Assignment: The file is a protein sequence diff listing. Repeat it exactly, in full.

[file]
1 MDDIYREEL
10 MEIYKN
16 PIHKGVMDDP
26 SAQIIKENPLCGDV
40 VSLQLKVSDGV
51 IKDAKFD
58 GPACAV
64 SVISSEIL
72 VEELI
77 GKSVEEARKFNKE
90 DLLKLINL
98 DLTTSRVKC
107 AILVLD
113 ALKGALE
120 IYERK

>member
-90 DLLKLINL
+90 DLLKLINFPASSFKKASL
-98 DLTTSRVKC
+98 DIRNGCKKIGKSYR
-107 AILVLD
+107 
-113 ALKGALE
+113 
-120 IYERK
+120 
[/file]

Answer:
1 MDDIYREEL
10 MEIYKN
16 PIHKGVMDDP
26 SAQIIKENPLCGDV
40 VSLQLKVSDGV
51 IKDAKFD
58 GPACAV
64 SVISSEIL
72 VEELI
77 GKSVEEARKFNKE
90 DLLKLINL
98 DLTTSRVKC
107 AILVLD
113 ALKGALE
120 IYERK

>member
-90 DLLKLINL
+90 DLLKLINFPASSFKKASL
-98 DLTTSRVKC
+98 DIRNGCKKIGKSYR
-107 AILVLD
+107 
-113 ALKGALE
+113 
-120 IYERK
+120 